SBJ/January 21-27, 2013/Leagues and Governing Bodies

Drewett’s bad news shocks ATP players, execs

Few professional athletes transform themselves into top administrators of their sport, but Brad Drewett is one of the few to turn the trick.

ATP President Brad Drewett announced last week that he has ALS and will step down.
Photo by: GETTY IMAGES
That is in part why the tennis world is in grief and shock given Drewett, the president of the ATP, announced last week that he suffers from ALS, or Lou Gehrig’s disease, and would be stepping down soon.

“Brad is definitely one of the most successful examples of a high-level professional athlete who took a big role in the running of their sport,” said Mark Miles, who ran the ATP from 1990 to 2005 when Drewett ran the tour’s international expansion into Asia. “He is first and foremost a player and a guy who appreciates what players are going through.”

Drewett, 54, played from 1976 to 1992, reaching a career high of 34th in the world in 1984.

What will happen with Drewett’s signature effort, negotiating with the Grand Slams for a dramatic change in prize money allocation, is now uncertain. Already he had won huge increases from the Australian Open that will see the percentage of revenue the event pays to players rise into the mid-20 percent range in a few years.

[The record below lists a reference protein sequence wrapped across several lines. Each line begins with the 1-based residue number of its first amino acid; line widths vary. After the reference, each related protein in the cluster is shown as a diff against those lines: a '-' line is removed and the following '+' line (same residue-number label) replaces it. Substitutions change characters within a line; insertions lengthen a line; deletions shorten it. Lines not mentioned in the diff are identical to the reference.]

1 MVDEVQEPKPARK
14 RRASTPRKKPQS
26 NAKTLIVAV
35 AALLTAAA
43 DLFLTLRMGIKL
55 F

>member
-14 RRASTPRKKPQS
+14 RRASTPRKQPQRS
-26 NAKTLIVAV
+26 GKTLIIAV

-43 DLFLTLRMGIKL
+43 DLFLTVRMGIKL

But the other three Slams are not near that, with the U.S. Open currently less than half that percentage, and that was to be a defining mission this year for Drewett.

Justin Gimelstob, an ATP board director, said there would be no rush in replacing Drewett, and the players were intent on seeing the prize money issue through.

If the tour looks internally to replace Drewett, the runner-up in 2011 to Drewett was Mark Young, a longtime ATP administrator based in Florida. Stacked against Young, an American, is the sport’s tilt away from America, and his limited ties with players. Roger Federer, who has been integral in the negotiations with the Slams, had pushed former player Richard Krajicek before Drewett for the job, and perhaps his name will resurface again.

For now, though, no one within the ATP seems capable of thinking that far ahead.

One other ATP board member, reached in Australia on what would now happen with the issue of Grand Slam prize money, simply responded, “I have no idea. Simply in shock.”

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